Rise of the Video Game Demo

In the 1990’s, the popular method of distributing a video game was shareware, a business model that blew up within the PC gaming market. It allowed players to receive a portion of a game, free of charge, and then pay a small fee to receive the full version. Developers would encourage their fans to share their game around, hence the name shareware. It was a fast way of getting your game seen and ensued consumer interest and demand for the full game. Shareware would be one of the first methods of distributing a video game demo.

It was implemented to great success by id Software, being pivotal in reaching as many people as possible, allowing their violent first-person shooter Doom to become a massive hit. Doom would be one of biggest gaming success stories of the 1990’s and it paved the way for a plethora of imitators, desperate for a slice of Doom‘s success.

Picture of Doom's Shareware, early video game demo
Doom Shareware was delivered on two floppy disks. Floppy disks of the time only held up 1.44 Megabytes of data.

With the explosion of CD based gaming and the high success rate of home consoles, such as Sony’s PlayStation. Video game media outlets were dedicated to bringing you the latest taste of upcoming releases, in the form of demo discs, which were usually slapped on the front of their respective magazines. The PlayStation, for example, is famous for being bundled with its own demo disc, Demo One which offered up a taste of what to expect from the system with titles such as; Die Hard Trilogy, Kurushi, Oddworld: Abe’s Odyssey and Ridge Racer.

photo of the Demo 1 cardboard sleeve
Demo 1 would be the introduction to what the PlayStation would become and for many was the first commercially released video game demo.

Gaming magazines would continue this with bi-weekly and monthly demo releases throughout the fifth generation of game consoles. For many, myself included believe that without demo discs, gamers around the world would not have discovered the games that truly shaped consoles such as the PlayStation, it really gave new titles a boost in exposure. The Metal Gear Solid demo, in particular, was a generous slice of one of the biggest games of the late 1990’s. Metal Gear Solid was the game you needed to get a PlayStation for and we all knew it thanks to that demo. Growing up in to gaming, demos were pivotal in shaping my childhood, especially when I had only a few games to choose from.

Demo discs would become a fledgling marketing move for developers throughout the sixth generation of consoles. They would be bundled in with current Triple-A releases, for example Capcom included a demo of Devil May Cry with their release of Resident Evil: Code Veronica X and Konami’s now infamous demo of Metal Gear Solid 2 bundled with Zone of the Enders, both on the PlayStation 2 respectively. I happily purchased Zone of the Enders, just for the privilege of playing Metal Gear Solid 2 early, it was a genius marketing move. It helped that Zone of the Enders was pretty great too!

Zone of the Enders cover with MGS2 video game demo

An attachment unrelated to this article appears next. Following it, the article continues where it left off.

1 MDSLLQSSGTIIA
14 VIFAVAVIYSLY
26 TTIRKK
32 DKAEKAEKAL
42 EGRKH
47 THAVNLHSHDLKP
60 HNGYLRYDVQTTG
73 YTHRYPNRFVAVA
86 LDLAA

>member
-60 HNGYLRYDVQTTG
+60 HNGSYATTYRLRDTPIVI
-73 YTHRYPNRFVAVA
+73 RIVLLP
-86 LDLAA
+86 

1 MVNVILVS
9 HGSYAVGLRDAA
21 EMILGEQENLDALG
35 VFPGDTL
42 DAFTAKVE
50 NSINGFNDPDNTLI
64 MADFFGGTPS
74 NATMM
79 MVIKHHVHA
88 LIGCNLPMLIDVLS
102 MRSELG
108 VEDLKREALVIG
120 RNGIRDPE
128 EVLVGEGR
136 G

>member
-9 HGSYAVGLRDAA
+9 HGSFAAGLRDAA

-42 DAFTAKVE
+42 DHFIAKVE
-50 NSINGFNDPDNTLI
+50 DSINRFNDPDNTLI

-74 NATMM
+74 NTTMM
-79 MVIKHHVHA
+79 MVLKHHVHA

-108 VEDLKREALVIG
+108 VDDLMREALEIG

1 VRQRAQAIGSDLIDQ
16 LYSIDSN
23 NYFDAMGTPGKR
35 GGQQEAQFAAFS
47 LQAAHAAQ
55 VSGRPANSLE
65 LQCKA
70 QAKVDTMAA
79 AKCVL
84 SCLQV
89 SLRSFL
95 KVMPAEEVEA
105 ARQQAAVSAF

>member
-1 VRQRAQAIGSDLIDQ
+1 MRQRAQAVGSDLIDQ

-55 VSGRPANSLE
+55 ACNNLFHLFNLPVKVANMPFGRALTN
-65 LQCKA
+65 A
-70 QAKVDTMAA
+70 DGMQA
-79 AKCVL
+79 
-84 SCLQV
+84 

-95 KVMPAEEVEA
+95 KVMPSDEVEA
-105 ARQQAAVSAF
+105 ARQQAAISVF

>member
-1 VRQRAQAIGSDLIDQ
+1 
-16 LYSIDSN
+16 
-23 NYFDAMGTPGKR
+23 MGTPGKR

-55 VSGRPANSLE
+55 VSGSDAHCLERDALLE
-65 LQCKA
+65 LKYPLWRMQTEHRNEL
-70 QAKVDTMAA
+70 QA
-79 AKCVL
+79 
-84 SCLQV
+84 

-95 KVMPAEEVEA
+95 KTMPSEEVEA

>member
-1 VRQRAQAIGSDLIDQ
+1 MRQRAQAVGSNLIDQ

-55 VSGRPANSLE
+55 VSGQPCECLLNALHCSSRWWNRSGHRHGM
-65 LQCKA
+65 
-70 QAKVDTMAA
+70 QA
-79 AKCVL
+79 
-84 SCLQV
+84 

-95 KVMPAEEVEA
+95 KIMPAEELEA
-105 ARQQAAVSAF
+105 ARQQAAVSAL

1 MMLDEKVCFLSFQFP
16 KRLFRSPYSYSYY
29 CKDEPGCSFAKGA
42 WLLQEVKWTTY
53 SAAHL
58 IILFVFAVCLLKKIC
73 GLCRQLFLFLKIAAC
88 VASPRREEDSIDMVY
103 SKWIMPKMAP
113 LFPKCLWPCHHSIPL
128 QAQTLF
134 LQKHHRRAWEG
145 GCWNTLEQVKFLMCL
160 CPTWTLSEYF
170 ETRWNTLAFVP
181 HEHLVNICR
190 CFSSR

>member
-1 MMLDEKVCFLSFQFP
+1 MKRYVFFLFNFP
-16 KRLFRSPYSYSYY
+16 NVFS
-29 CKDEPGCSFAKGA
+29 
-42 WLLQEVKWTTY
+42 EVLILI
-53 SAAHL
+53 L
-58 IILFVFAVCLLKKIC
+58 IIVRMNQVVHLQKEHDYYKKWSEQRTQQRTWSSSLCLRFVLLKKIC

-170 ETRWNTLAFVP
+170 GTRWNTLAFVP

Box art for Zone of the Enders advertising the exclusive Metal Gear Solid 2 demo.

Unfortunately, by the time the seventh generation came around, physical demos were beginning to phase out in favor of digital content across online platforms such as; Microsoft’s Xbox Live service. Games media would eventually stop including demo discs altogether, if a disc was included, it would contain non-playable features, for some of us, the demo discs were the only reason we were purchasing the magazines to begin with, they were the attraction and the incentive. The digital era had begun and with it brought the end of physical, on the disc demo releases.

That brings us to today, as far as video game demos go, we have the open and closed Beta Tests and the Early Access and Game Preview platforms. The latter allow consumers to pay to play a title that’s deep in early development. They encourage customers to take part in the game’s development by reporting bugs and submitting their own suggestions for the game, of course they have access to the title before anyone else. The difference Early Access has to a traditional demo is that it’s a privilege you have pay for. The Beta Test on the other hand is common with online multiplayer titles. They allow consumers to play the online portion of a title, free of charge, usually for a limited time, players have a few days to get in on the action before the Beta ends. Still not a video game demo in the traditional way but a good enough glimpse into upcoming releases.

Recently we have been given demos for huge titles such as Mario Tennis Aces and Valkyria Chronicles 4. Going back to last year, obscure titles such as Neir Automata had a very impressive and generous demo. Arkane Studios’ Prey also had a generous demo, giving us the first hour of the game to play and gamers could determine a verdict on the title without paying a penny. This is where demos excel; allowing the player to have a taste of what’s on offer without putting any money down. As consumers of video games we deserve this much and nobody wants to put money down on a product sight unseen (even if today’s pre-order culture says otherwise) it’s always best for the consumer to wait for the reviews and vote with their wallets, but demos allow us all to make crucial purchasing decisions weeks or even months prior to release.

The Video game demo is lovingly pro-consumer and show us that the developer and/or publisher truly believe in their product and we need more of them.

Published by Jason Brett

Jason is a contributing writer here at Gamer Professionals. He has an affinity for narrative driven single player games and a deep fascination with the wonders of game development.